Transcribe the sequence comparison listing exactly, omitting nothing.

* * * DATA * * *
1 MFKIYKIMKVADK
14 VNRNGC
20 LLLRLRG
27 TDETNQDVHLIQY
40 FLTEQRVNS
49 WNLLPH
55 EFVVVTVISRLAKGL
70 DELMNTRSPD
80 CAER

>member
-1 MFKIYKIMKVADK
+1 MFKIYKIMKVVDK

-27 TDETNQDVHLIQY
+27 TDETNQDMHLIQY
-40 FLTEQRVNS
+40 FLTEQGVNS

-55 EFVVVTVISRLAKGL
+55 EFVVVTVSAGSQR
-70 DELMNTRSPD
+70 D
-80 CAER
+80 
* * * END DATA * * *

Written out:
1 MFKIYKIMKVADK
14 VNRNGC
20 LLLRLRG
27 TDETNQDVHLIQY
40 FLTEQRVNS
49 WNLLPH
55 EFVVVTVISRLAKGL
70 DELMNTRSPD
80 CAER

>member
-1 MFKIYKIMKVADK
+1 MFKIYKIMKVVDK

-27 TDETNQDVHLIQY
+27 TDETNQDMHLIQY
-40 FLTEQRVNS
+40 FLTEQGVNS

-55 EFVVVTVISRLAKGL
+55 EFVVVTVSAGSQR
-70 DELMNTRSPD
+70 D
-80 CAER
+80 